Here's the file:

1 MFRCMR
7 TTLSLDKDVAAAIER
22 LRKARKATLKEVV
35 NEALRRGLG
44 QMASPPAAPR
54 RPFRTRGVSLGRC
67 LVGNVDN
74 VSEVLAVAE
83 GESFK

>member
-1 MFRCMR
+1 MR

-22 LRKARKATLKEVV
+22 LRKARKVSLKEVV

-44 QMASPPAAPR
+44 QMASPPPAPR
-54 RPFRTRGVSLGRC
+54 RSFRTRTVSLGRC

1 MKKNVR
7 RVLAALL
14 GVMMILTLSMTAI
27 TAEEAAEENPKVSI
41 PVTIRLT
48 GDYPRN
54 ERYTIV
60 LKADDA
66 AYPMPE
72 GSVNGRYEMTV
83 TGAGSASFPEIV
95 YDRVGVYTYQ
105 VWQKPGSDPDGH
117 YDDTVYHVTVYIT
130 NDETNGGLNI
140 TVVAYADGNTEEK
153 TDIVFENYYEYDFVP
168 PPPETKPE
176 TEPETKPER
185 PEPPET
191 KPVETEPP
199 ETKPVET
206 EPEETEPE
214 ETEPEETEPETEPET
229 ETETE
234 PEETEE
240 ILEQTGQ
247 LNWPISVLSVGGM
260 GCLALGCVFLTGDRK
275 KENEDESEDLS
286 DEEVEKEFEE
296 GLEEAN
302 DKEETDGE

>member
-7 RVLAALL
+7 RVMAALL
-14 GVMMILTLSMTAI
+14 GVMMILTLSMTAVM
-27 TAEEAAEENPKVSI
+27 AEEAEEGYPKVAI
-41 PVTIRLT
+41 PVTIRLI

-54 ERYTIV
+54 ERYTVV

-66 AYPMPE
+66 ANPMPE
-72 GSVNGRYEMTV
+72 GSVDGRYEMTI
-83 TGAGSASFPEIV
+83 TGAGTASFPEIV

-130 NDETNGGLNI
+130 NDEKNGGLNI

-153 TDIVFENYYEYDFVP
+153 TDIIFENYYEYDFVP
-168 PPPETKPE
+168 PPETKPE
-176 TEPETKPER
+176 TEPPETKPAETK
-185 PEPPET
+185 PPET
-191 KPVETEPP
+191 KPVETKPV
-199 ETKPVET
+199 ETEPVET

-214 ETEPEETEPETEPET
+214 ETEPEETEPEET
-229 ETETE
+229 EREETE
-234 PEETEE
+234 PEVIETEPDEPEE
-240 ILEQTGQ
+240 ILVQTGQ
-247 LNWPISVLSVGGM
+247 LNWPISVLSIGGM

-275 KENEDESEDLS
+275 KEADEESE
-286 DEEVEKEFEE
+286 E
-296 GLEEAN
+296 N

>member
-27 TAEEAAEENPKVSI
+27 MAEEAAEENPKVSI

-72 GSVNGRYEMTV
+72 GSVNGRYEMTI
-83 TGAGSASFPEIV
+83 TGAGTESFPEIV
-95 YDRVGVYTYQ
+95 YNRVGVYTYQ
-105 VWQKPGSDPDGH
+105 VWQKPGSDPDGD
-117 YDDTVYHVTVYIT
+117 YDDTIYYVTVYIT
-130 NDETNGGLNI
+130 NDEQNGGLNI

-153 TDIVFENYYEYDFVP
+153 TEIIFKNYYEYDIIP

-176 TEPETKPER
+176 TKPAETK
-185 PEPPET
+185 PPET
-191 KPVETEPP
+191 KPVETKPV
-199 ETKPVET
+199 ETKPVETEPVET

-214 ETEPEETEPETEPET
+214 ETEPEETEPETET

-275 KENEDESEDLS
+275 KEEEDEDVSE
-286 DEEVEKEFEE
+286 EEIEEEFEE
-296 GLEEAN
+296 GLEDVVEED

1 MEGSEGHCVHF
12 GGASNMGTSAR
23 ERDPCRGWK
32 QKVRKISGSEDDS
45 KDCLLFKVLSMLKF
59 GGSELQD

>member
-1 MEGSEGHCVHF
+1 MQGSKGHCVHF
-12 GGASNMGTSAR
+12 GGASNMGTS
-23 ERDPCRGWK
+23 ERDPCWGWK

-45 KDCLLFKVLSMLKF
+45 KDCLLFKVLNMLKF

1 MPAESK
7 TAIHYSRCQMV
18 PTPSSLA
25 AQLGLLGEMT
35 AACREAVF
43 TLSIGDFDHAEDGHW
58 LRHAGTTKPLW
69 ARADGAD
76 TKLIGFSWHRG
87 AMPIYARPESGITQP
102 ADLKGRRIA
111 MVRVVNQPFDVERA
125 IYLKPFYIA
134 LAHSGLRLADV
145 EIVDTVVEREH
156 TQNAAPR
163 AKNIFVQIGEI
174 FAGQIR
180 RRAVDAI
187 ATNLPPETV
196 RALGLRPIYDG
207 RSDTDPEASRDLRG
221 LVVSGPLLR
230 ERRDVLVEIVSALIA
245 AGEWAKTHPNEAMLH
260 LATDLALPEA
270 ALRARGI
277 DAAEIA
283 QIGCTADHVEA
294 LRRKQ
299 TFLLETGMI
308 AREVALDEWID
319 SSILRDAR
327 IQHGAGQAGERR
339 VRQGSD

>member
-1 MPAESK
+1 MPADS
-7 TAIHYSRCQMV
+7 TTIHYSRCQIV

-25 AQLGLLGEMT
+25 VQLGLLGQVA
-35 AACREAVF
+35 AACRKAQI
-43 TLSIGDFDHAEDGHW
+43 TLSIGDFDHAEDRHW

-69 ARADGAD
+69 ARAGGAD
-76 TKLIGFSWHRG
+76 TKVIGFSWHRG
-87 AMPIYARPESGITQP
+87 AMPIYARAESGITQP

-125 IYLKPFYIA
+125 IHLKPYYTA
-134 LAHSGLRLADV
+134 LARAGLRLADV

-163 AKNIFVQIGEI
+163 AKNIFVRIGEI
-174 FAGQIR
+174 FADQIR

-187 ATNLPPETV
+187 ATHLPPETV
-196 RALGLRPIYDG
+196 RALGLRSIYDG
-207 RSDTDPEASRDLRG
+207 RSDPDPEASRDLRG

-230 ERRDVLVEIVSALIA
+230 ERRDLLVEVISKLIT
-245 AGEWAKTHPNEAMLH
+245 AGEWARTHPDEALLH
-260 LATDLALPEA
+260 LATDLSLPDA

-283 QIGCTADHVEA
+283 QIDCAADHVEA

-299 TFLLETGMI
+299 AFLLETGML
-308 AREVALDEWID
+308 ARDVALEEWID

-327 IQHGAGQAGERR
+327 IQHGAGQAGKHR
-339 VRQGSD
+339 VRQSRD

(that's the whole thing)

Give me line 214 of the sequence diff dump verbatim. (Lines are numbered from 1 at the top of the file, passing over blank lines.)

+230 ERRDLLVEVISKLIT